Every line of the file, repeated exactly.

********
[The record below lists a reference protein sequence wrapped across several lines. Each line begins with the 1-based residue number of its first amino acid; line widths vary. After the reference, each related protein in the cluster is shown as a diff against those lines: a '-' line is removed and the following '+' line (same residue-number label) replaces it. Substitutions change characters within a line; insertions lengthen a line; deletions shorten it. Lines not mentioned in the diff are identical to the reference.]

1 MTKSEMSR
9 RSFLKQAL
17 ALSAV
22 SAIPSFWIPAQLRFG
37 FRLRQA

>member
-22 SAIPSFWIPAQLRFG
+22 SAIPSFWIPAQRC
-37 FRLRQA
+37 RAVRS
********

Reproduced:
[The record below lists a reference protein sequence wrapped across several lines. Each line begins with the 1-based residue number of its first amino acid; line widths vary. After the reference, each related protein in the cluster is shown as a diff against those lines: a '-' line is removed and the following '+' line (same residue-number label) replaces it. Substitutions change characters within a line; insertions lengthen a line; deletions shorten it. Lines not mentioned in the diff are identical to the reference.]

1 MTKSEMSR
9 RSFLKQAL
17 ALSAV
22 SAIPSFWIPAQLRFG
37 FRLRQA

>member
-22 SAIPSFWIPAQLRFG
+22 SAIPSFWIPAQRC
-37 FRLRQA
+37 RAVRS